Incidents involving catastrophic failure of small compressor receivers are very rare and incidents involving serious injury are nearly unheard of. The only real hazards involve operation in very cold conditions which should be avoided especially if a charged tank is left to cool to ambient and then moved. This applies to any size compressor or storage tank in cold climates. At a temperature of -40 the steel is close to a total transition to glassy metal behaviour and will shatter under fairly mild impact. If thinned by corrosion it may fail due to pressure alone.

The other cause for concern has nothing to do with the materials of the compressor or receiver but is caused by the use of improper compressor lubricant. If the wrong type or viscosity of oil is used it can cause a buildup of carbon in the compressor outlet and a buildup of oil in the tank. When air is compressed to 5 bar the partial pressure of oxygen is equivalent to a pure oxygen atmosphere. It takes only the sightest source of ignition from hot carbon particles to ignite excess oil in the compressor tank which will cause an immediate deflagration explosion and will violently rupture the tank regardless of what it is made from.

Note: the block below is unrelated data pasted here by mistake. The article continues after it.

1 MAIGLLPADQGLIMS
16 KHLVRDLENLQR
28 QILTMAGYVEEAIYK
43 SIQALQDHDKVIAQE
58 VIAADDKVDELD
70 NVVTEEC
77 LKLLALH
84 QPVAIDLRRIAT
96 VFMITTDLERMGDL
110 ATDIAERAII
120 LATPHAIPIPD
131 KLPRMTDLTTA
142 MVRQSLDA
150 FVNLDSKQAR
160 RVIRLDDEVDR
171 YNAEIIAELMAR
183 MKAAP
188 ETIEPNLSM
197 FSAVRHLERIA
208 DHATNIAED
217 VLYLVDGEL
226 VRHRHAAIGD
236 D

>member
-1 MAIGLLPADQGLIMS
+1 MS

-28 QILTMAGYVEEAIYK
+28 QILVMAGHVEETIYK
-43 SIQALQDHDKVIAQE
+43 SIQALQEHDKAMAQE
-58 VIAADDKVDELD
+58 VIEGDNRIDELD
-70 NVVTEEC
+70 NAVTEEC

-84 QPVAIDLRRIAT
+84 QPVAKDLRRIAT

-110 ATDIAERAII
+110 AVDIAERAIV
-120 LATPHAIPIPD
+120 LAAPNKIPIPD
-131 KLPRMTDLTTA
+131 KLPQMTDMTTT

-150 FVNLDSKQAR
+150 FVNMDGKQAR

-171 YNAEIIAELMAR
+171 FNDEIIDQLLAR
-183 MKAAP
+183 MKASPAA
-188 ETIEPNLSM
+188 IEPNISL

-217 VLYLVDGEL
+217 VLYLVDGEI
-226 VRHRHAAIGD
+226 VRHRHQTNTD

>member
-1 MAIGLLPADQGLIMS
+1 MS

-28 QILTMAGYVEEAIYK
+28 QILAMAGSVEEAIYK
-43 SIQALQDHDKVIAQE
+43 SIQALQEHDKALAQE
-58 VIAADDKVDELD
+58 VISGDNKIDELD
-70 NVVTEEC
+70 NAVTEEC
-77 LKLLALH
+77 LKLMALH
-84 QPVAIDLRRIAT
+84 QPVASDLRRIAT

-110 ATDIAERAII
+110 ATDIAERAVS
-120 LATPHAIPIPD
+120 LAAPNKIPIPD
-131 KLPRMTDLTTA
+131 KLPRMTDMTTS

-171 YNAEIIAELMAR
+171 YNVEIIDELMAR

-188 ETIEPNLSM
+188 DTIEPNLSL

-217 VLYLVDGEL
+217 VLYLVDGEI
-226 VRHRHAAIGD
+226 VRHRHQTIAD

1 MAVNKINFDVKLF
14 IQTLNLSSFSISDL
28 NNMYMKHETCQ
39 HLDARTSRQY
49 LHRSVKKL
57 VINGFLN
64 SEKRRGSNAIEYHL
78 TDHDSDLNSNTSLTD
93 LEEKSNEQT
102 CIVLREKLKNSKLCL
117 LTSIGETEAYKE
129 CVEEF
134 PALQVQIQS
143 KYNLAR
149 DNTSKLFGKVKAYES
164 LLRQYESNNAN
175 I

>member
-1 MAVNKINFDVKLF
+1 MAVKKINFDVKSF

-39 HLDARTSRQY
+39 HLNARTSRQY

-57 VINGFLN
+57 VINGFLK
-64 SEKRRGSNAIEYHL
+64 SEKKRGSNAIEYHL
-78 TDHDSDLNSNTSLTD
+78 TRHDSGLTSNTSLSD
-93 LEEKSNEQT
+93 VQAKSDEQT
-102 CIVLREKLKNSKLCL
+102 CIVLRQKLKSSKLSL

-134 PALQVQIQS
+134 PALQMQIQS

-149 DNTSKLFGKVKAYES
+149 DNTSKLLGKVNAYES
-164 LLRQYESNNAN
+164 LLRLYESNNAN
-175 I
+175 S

sidegrinder
04-23-2009, 11:59 AM
Like Ron, I filled a pinhole with a sheet metal screw and then brazed it in place. It's been 4 or 5yrs now with no problems. It was near the bottom of the tank, so if it ever would break loose there wouldn't be much in the line of fire anyway. YMMV, Sidegrinder.

ckelloug
04-23-2009, 12:54 PM